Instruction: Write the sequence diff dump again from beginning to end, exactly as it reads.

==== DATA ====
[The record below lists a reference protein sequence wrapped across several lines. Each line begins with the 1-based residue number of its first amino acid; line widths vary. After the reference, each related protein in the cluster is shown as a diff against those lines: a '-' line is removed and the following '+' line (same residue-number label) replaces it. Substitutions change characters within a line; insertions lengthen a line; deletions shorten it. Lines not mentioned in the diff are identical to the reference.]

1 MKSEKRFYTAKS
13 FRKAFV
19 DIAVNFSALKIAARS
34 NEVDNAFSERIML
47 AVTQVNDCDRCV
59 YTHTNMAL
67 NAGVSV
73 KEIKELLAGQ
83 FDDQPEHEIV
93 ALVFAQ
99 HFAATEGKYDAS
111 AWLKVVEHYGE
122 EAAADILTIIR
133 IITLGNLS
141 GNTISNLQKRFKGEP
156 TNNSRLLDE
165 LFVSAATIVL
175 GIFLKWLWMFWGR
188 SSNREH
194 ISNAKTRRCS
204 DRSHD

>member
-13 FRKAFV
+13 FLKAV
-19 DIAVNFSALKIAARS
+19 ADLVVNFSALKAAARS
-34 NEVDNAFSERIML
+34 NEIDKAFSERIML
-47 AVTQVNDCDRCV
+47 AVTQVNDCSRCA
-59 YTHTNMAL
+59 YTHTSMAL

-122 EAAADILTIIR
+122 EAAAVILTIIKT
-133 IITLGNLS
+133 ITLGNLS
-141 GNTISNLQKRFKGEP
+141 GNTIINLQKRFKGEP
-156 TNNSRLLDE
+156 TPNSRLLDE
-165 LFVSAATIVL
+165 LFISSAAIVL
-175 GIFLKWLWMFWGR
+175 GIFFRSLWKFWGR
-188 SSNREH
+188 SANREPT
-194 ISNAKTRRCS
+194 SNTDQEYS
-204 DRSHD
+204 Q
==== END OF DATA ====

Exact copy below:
[The record below lists a reference protein sequence wrapped across several lines. Each line begins with the 1-based residue number of its first amino acid; line widths vary. After the reference, each related protein in the cluster is shown as a diff against those lines: a '-' line is removed and the following '+' line (same residue-number label) replaces it. Substitutions change characters within a line; insertions lengthen a line; deletions shorten it. Lines not mentioned in the diff are identical to the reference.]

1 MKSEKRFYTAKS
13 FRKAFV
19 DIAVNFSALKIAARS
34 NEVDNAFSERIML
47 AVTQVNDCDRCV
59 YTHTNMAL
67 NAGVSV
73 KEIKELLAGQ
83 FDDQPEHEIV
93 ALVFAQ
99 HFAATEGKYDAS
111 AWLKVVEHYGE
122 EAAADILTIIR
133 IITLGNLS
141 GNTISNLQKRFKGEP
156 TNNSRLLDE
165 LFVSAATIVL
175 GIFLKWLWMFWGR
188 SSNREH
194 ISNAKTRRCS
204 DRSHD

>member
-13 FRKAFV
+13 FLKAV
-19 DIAVNFSALKIAARS
+19 ADLVVNFSALKAAARS
-34 NEVDNAFSERIML
+34 NEIDKAFSERIML
-47 AVTQVNDCDRCV
+47 AVTQVNDCSRCA
-59 YTHTNMAL
+59 YTHTSMAL

-122 EAAADILTIIR
+122 EAAAVILTIIKT
-133 IITLGNLS
+133 ITLGNLS
-141 GNTISNLQKRFKGEP
+141 GNTIINLQKRFKGEP
-156 TNNSRLLDE
+156 TPNSRLLDE
-165 LFVSAATIVL
+165 LFISSAAIVL
-175 GIFLKWLWMFWGR
+175 GIFFRSLWKFWGR
-188 SSNREH
+188 SANREPT
-194 ISNAKTRRCS
+194 SNTDQEYS
-204 DRSHD
+204 Q